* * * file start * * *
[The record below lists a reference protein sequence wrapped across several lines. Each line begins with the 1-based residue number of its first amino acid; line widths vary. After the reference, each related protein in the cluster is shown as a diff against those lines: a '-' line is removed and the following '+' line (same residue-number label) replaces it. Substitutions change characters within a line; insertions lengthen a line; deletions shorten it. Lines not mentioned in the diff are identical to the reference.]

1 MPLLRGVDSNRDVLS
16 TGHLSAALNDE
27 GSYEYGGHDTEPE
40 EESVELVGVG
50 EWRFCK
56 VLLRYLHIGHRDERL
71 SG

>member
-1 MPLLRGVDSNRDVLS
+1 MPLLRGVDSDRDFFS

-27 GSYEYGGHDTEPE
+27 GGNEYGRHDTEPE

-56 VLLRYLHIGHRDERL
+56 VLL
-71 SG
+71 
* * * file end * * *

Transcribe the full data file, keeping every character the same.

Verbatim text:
[The record below lists a reference protein sequence wrapped across several lines. Each line begins with the 1-based residue number of its first amino acid; line widths vary. After the reference, each related protein in the cluster is shown as a diff against those lines: a '-' line is removed and the following '+' line (same residue-number label) replaces it. Substitutions change characters within a line; insertions lengthen a line; deletions shorten it. Lines not mentioned in the diff are identical to the reference.]

1 MPLLRGVDSNRDVLS
16 TGHLSAALNDE
27 GSYEYGGHDTEPE
40 EESVELVGVG
50 EWRFCK
56 VLLRYLHIGHRDERL
71 SG

>member
-1 MPLLRGVDSNRDVLS
+1 MPLLRGVDSDRDFFS

-27 GSYEYGGHDTEPE
+27 GGNEYGRHDTEPE

-56 VLLRYLHIGHRDERL
+56 VLL
-71 SG
+71 